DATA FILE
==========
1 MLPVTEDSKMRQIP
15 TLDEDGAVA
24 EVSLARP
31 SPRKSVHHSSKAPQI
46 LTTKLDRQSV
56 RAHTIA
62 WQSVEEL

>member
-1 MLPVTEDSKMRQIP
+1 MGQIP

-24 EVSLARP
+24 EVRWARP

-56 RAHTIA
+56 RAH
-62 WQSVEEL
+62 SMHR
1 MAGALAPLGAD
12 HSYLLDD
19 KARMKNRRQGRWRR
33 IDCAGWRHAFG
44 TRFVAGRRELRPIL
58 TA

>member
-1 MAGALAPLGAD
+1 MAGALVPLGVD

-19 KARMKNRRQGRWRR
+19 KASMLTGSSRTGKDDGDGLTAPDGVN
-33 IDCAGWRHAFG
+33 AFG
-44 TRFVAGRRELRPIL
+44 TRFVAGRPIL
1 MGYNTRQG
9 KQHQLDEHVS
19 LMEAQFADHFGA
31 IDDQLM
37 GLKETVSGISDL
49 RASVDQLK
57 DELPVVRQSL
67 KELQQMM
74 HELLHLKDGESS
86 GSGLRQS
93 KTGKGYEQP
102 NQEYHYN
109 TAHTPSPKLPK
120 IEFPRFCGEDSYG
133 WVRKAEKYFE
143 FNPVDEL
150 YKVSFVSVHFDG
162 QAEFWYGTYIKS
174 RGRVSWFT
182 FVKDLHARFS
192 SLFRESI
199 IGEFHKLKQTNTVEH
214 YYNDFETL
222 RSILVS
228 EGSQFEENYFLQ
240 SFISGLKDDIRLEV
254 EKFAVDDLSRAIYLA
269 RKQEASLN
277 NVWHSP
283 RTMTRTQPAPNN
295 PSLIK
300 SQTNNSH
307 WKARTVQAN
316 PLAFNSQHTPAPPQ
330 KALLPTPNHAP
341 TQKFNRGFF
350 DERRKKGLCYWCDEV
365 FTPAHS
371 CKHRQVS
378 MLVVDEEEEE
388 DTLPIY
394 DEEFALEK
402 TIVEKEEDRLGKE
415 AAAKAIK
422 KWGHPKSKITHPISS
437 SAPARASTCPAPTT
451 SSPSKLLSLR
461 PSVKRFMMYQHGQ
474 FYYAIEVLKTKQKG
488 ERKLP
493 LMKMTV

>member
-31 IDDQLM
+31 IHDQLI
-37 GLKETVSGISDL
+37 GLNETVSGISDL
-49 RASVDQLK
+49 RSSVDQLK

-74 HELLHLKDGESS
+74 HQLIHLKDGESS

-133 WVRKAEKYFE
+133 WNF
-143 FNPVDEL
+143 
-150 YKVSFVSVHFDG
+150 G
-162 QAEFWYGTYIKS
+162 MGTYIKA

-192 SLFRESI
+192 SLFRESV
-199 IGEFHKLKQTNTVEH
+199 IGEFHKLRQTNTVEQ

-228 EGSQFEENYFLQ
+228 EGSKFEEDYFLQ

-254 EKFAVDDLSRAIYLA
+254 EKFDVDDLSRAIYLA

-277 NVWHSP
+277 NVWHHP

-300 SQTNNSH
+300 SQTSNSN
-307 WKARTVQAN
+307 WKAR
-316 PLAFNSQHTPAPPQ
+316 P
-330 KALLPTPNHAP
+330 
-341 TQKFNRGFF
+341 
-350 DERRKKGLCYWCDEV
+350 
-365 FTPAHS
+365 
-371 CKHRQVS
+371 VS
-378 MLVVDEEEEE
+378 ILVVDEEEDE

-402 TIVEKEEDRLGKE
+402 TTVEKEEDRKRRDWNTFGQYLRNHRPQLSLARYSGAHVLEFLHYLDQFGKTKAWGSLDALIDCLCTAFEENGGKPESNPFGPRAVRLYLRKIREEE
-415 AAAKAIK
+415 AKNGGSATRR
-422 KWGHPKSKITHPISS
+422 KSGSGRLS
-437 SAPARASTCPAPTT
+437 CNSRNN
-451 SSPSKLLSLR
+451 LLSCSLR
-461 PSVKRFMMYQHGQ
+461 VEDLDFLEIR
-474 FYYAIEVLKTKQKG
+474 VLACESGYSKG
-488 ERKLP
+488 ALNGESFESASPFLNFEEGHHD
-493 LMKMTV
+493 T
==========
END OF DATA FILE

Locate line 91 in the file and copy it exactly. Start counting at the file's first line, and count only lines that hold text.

+74 HQLIHLKDGESS